Photo by Andrew McAlpine

What strikes me almost every day in my coaching practice, is how heavily the following traits are valued in organisations:

Competitive drive
Goal focus
Intellectual fortitude
The logic. The linear. The analytical.

And this is a good thing. After all, these activities do contribute to productivity and results.

But, I’m starting to get a bit worried. As my five-year old would say, it’s “all a bit wonky”

Something’s missing. Or rather, some things are missing from this picture.

Here are the 9 missing ingredients of successful leadership:

1. Reflection
2. Feeling
3. Sensing
4. Silence
5. Intuition
6. Pausing
7. Soul
8. Listening
9. Stillness

You might like to refer it as a balance – between yin and yang, masculine and feminine, or eastern and western philosophies.

We have, by and large, forgotten these more reflective practices in business.

When are these gems present?

  • When the CFO listens (intently and with his full attention) to his direct report, rather than thinking about his response, his next meeting, or checking his phone.
  • When the Marketing Director lets go of her need to jump immediately into ‘problem solving mode’ when her brand manager comes to her with a problem. Instead, she slows herself down enough to fully understand the exact nature of the problem, then moves into a coaching conversation with her brand manager to encourage learning.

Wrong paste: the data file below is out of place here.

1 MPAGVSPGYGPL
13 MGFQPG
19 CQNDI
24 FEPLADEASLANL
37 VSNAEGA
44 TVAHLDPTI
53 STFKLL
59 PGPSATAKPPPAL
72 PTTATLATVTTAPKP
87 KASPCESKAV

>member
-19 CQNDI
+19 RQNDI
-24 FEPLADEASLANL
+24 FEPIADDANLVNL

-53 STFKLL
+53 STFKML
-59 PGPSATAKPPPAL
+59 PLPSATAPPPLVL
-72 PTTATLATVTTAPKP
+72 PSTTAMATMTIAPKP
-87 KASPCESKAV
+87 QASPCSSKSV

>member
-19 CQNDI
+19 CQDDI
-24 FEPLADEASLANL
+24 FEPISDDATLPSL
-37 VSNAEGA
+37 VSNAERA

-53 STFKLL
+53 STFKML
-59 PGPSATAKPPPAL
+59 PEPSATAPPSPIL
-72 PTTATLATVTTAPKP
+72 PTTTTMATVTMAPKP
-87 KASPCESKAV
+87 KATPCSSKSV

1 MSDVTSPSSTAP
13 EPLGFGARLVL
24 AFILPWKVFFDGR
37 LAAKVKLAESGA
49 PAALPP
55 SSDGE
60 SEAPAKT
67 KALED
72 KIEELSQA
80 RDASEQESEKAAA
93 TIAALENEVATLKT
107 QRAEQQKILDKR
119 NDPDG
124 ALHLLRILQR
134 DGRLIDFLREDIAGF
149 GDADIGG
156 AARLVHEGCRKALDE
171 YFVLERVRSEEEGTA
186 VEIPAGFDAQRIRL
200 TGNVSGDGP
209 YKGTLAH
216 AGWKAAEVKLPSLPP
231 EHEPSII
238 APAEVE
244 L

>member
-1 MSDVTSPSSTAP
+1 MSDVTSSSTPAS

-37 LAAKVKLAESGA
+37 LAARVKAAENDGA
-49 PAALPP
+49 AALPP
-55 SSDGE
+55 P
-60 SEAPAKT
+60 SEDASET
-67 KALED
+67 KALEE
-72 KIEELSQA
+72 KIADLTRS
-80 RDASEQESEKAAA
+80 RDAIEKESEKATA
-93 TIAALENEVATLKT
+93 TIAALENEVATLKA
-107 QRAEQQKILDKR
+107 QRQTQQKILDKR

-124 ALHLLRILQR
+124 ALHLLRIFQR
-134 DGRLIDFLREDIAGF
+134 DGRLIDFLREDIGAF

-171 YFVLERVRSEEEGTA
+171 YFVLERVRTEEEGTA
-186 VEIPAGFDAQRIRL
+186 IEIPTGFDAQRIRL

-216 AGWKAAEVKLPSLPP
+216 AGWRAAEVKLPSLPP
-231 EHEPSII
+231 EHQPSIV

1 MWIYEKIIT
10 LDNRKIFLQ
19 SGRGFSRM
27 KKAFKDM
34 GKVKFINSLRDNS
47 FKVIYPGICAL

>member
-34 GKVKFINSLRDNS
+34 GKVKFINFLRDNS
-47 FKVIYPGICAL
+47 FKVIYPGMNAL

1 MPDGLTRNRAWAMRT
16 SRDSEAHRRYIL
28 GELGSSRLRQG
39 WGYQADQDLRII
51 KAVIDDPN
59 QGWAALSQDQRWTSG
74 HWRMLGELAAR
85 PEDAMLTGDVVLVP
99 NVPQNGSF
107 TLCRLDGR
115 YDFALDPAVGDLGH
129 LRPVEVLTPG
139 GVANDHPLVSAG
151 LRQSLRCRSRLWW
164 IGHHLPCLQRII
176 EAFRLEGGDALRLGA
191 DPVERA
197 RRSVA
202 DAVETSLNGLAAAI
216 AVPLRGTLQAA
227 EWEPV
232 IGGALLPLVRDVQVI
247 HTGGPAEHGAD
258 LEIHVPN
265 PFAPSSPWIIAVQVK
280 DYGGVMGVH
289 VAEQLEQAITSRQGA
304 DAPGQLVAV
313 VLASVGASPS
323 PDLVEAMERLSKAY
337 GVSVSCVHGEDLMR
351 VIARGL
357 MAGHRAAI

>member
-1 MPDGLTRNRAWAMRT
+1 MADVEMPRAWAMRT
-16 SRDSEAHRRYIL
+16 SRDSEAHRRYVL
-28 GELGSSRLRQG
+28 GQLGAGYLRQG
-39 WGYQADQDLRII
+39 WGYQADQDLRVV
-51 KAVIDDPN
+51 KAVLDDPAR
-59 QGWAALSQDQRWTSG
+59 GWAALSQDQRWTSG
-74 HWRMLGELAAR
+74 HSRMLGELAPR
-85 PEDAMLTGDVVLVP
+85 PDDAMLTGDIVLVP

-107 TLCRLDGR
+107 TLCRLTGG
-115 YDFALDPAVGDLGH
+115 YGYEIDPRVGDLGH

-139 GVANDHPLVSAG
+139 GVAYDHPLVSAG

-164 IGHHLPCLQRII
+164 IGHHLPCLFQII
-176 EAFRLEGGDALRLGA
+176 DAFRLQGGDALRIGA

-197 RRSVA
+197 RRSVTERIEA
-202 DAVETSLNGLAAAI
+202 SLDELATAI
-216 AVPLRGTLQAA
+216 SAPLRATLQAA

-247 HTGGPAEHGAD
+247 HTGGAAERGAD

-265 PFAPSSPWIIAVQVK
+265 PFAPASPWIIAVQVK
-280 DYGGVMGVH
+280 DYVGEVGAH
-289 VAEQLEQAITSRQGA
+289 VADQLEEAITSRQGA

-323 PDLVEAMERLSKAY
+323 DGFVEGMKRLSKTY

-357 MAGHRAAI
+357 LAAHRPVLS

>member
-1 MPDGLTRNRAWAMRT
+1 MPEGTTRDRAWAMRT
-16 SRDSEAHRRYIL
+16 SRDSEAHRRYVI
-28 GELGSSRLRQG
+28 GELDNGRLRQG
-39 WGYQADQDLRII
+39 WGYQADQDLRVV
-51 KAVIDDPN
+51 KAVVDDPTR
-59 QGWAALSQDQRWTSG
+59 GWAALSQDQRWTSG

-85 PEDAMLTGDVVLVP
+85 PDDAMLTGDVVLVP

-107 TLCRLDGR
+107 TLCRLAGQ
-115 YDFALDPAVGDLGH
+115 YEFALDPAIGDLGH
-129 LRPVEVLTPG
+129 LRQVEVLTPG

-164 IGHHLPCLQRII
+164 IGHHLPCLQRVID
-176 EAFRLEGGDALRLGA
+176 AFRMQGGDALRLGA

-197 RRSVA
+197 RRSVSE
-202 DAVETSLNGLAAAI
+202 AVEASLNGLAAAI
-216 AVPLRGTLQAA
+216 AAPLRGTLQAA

• When we are prepared to just sit and listen to a colleague’s concerns about a given situation, without jumping in to offer solutions.
  • When the CEO says, “I’m not sure.”
  • When a manager stops in the middle of a meeting and says, “I’m sensing some disagreement to this idea here”, names the ‘elephant in the room’ and, in a non-judgemental way, seeks to uncover what’s not being said.
  • When intuitive gut feeling is seen as a valuable mechanism, at least in part, for decision-making.
  • When we practice mindfulness.

We need to reclaim these lost ‘arts’ if we are truly to reach our potential – as organisations, teams and individuals.

Who does it well?

Indigenous cultures are just one example. In Maori and Pacific Island cultures, there are countless practices centred around the importance of acknowledgement and listening to one another. Powhiri (formal welcome), mihi (speaking structure) and karanga (formal call) are all integral to Maori tikanga (Maori customs and traditions).

In Native American culture, being a good listener is highly valued and a well-developed skill, because much of the culture was passed down orally. Storytelling and oral recantation were an important means of teaching lessons.

Organisations are also beginning to value the importance of these traits.

At E-Bay, there are two meditation rooms at the company’s San Jose office, set up to encourage mindfulness, reflection and to help employees better manage stress.

Green Mountain Coffee Roasters (GMCR) provides a Mindfulness Centre, where employees can partake in workshops and retreats.  GMCR returned roughly 3,400% in the stock market in the last decade, making it one of the best performing stock
during that period.

Click here for more examples of companies which promote meditative practices.

Or buy the brilliant book Wild Courage by Elle Harrison, which brings the worlds of business and spirituality together, helping those in crisis towards soulful leadership.

When an organisation is dominated by either masculine or feminine approaches, it’s likely the downsides of that approach will emerge. With more of a balance of action oriented and reflective practices, we get more of the strengths and less of the downsides of each.

What can you do to bring more balance to your organisational culture? And what is getting in the way?

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